Your sister wouldn’t even shake its hand.
Behind the felled sycamore, your mother
shook sand from a plaid scarf. Tintype sky,
late August, late afternoon, and the wind
come and gone. Just like that. No loss.
But look: two houses down the gravel beach
the neighbors’ Jacobins up and flown away,
strewn pigeon feathers, mangled wire mesh.
You knew enough to slip from this town
out and into love, motels, and unlocked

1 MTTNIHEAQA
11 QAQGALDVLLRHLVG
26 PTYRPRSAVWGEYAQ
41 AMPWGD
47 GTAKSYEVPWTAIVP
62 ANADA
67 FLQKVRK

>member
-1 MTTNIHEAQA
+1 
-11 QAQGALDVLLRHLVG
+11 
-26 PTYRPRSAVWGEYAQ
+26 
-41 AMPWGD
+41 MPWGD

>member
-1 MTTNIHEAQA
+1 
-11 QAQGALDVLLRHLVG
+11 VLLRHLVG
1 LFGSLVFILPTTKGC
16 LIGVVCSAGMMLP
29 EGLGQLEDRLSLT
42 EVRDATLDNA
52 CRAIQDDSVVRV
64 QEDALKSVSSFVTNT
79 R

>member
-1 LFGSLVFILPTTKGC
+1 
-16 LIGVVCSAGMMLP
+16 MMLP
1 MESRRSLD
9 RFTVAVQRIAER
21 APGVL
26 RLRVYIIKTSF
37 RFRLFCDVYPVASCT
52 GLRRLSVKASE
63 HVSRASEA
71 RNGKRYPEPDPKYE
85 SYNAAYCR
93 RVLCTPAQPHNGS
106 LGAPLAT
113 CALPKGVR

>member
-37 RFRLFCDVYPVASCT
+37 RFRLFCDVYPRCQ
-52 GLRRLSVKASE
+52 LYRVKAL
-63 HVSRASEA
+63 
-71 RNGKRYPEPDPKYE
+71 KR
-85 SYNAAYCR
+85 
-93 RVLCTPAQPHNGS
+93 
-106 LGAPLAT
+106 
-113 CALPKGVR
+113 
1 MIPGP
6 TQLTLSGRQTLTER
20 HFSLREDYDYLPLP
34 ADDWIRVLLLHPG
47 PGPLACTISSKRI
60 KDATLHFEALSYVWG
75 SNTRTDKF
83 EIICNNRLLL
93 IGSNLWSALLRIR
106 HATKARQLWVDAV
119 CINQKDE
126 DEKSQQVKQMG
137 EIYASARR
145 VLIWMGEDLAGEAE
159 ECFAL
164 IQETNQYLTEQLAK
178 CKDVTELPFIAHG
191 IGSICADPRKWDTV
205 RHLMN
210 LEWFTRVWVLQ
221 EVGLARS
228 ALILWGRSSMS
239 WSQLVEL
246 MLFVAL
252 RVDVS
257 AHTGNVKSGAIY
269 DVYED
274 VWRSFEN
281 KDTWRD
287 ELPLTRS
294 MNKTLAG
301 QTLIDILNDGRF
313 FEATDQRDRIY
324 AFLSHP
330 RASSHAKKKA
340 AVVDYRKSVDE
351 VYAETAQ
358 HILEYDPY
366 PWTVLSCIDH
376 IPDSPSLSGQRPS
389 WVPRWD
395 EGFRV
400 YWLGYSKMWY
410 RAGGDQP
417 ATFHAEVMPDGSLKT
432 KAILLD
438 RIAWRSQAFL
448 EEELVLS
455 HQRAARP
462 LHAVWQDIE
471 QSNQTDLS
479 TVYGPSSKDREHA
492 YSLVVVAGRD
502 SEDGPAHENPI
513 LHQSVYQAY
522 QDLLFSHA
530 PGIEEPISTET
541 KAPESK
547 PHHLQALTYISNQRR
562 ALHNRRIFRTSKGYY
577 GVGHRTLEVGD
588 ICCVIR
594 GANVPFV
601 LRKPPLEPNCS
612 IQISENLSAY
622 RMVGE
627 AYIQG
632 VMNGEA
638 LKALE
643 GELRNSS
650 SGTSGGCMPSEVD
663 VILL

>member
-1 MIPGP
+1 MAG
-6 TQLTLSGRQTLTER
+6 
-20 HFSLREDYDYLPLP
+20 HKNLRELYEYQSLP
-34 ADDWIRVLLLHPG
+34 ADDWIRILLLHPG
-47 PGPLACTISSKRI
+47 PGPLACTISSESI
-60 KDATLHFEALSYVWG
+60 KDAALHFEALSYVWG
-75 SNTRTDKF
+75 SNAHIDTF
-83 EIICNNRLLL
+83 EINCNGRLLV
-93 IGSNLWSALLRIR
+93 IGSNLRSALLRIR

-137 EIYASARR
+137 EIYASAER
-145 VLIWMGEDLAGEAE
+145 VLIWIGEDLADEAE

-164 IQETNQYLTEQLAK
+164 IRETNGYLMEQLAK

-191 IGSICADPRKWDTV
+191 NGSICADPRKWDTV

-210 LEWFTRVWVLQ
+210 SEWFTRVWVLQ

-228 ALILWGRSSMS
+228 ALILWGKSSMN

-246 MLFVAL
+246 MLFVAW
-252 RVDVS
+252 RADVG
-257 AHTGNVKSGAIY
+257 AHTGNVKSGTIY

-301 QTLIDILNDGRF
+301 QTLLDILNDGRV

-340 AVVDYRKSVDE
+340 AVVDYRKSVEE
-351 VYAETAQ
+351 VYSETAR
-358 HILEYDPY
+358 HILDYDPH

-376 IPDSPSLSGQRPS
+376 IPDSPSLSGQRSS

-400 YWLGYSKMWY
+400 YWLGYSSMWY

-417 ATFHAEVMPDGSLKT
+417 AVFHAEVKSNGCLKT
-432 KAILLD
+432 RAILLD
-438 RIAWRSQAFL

synagogues. Kiss its throat as the water
quickens, studded with sleek platinum
lights on the opposite shore. They know
a little bit – this next pneumatic whistle
is the third shift, vague anger blown awake
again, somehow machines are making things.